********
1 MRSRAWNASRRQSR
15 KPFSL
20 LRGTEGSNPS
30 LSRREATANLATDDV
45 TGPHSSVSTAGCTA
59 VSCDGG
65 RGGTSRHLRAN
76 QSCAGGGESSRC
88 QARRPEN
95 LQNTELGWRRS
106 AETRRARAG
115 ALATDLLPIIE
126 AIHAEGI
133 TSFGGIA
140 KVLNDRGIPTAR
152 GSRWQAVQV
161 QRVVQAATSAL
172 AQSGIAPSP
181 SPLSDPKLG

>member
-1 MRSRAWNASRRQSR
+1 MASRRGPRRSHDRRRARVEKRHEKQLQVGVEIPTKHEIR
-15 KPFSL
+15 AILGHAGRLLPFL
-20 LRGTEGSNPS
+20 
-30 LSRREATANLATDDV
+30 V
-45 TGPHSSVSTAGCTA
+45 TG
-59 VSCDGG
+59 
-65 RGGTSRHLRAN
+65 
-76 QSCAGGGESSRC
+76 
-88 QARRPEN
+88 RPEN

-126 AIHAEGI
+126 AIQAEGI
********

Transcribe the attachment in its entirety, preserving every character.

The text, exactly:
1 MRSRAWNASRRQSR
15 KPFSL
20 LRGTEGSNPS
30 LSRREATANLATDDV
45 TGPHSSVSTAGCTA
59 VSCDGG
65 RGGTSRHLRAN
76 QSCAGGGESSRC
88 QARRPEN
95 LQNTELGWRRS
106 AETRRARAG
115 ALATDLLPIIE
126 AIHAEGI
133 TSFGGIA
140 KVLNDRGIPTAR
152 GSRWQAVQV
161 QRVVQAATSAL
172 AQSGIAPSP
181 SPLSDPKLG

>member
-1 MRSRAWNASRRQSR
+1 MASRRGPRRSHDRRRARVEKRHEKQLQVGVEIPTKHEIR
-15 KPFSL
+15 AILGHAGRLLPFL
-20 LRGTEGSNPS
+20 
-30 LSRREATANLATDDV
+30 V
-45 TGPHSSVSTAGCTA
+45 TG
-59 VSCDGG
+59 
-65 RGGTSRHLRAN
+65 
-76 QSCAGGGESSRC
+76 
-88 QARRPEN
+88 RPEN

-126 AIHAEGI
+126 AIQAEGI